The Freelancer’s Phrase Book: What “Send Me Your Clips “Means To You

Abby GreenBy Abigail Green


“Send me your clips.”

It’s a good sign when an editor asks for samples of your writing. It usually means he’s interested and wants proof of your skills before offering you an assignment. In the publishing world, “clips” are short for “clippings.” Of course, these days clips are more likely to be PDFs than snippets of newsprint, but we’ll get to that. Here are some common questions about clips.

Q: Which clips should I send?

A: The general rule is to send three to five clips no more than five years old. I say, send a couple of your best, most relevant clips and don’t worry about how old they are. Of course, if your best clip is from 1995, include some more recent ones as well. It really doesn’t matter how many clips you send, but keep in mind that most editors won’t comb through a huge pile of paper.

Q: How should I send them?

A: Defer to the editor. Don’t e-mail her PDF files unless she invites you to. If you can send her a link to your Web site where she can download them herself, that’s ideal. If you only have hard copies of your clips, mail them. (Faxes may smear or be illegible.) Spring for overnight mail if the editor’s in a hurry. And while color copies are nice-especially if there are photos or art accompanying your article-clean, black-and-white photocopies are fine. Never send the originals, since you may not get them back.

Q: Do I need to wait for an invitation to send clips?

A: No. If you’re sending an unsolicited query by mail, by all means include some clips. However, photocopies (and postage) aren’t cheap, so I usually mention some publications I’ve written for and offer to provide clips upon request. In e-mail queries, links to online clips are fine, but again-don’t send unsolicited attachments.

Q: What if I don’t have any clips?

A: Have you written an article for your church newsletter? Had an op-ed run in your local paper? Published an essay in your alumni magazine? Those count as clips. If you really don’t have anything that qualifies as a published writing sample, offer to write a few things for free so you can get some clips.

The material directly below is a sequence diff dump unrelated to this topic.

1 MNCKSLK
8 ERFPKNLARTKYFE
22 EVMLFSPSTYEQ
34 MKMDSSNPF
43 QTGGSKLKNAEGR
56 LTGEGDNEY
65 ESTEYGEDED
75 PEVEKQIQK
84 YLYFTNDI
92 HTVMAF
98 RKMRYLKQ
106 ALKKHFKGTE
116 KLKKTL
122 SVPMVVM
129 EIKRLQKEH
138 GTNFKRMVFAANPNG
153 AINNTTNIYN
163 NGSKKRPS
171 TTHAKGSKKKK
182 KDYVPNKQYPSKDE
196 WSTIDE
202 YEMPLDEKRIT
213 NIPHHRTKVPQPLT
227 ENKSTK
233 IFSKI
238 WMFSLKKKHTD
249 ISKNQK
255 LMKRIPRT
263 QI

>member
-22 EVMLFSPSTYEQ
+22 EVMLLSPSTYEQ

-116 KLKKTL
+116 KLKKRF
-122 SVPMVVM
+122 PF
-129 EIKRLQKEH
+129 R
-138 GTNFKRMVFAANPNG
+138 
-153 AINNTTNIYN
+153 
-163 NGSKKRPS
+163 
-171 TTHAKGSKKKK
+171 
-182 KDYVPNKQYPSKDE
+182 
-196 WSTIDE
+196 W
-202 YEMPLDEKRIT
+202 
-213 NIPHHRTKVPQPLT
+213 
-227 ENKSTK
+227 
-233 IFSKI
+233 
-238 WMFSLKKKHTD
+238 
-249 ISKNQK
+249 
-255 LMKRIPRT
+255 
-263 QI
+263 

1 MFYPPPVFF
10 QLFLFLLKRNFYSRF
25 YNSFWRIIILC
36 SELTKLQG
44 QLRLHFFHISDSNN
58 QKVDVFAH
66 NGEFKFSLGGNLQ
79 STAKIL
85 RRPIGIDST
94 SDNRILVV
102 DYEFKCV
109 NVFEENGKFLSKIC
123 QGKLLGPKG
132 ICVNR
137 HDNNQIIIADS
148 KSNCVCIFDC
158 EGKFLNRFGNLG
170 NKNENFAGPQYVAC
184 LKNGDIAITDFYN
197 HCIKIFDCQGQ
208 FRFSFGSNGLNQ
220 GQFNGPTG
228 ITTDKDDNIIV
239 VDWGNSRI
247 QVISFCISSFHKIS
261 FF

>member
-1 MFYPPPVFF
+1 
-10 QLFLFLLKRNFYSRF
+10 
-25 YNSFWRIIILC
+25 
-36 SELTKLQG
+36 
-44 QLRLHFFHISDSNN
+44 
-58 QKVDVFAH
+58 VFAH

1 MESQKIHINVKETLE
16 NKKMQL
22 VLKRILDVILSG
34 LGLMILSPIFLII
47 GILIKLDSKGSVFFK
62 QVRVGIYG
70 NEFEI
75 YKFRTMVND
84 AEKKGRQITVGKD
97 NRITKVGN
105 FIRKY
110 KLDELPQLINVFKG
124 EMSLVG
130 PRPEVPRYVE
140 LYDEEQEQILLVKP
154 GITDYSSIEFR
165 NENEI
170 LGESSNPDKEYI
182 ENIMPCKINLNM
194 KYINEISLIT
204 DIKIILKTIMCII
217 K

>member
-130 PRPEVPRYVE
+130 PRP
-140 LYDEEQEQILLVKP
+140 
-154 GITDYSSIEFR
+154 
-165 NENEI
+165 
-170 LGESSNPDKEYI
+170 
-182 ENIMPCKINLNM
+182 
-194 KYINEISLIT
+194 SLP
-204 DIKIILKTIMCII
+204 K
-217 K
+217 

One last tip: I make regular trips to Staples to photocopy my latest clips before they get lost in the recycling bin. Then I file them so they’re easily accessible when an editor says those magic words.

Abigail Green is a freelance writer in Baltimore. Over the past 12 years, she has written for national, regional and online publications including AOL, Bride’s, Baltimore Magazine, Cooking Light and Health. She blogs about the lighter side of pregnancy, parenthood and potty training at Diary of a New Mom. She also teaches the six-week e-course Personal Essays that Get Published.

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1 Response to “The Freelancer’s Phrase Book: What “Send Me Your Clips “Means To You”


  1. 1 Thursday Bram February 24, 2009 at 6:29 am

    I’ve actually made a clips page on my website, linking to where my work has been published online wherever possible. I’ve found that just as editors don’t particularly like receiving PDFs as email attachments (virus issues), they’d rather not download them from the web either.

    One easy way around this fact (if all of your clips are print) is to embed a PDF viewer on your site. Scribd.com is a good choice.

    It’s all about making your clips as easy for an editor to read as possible.


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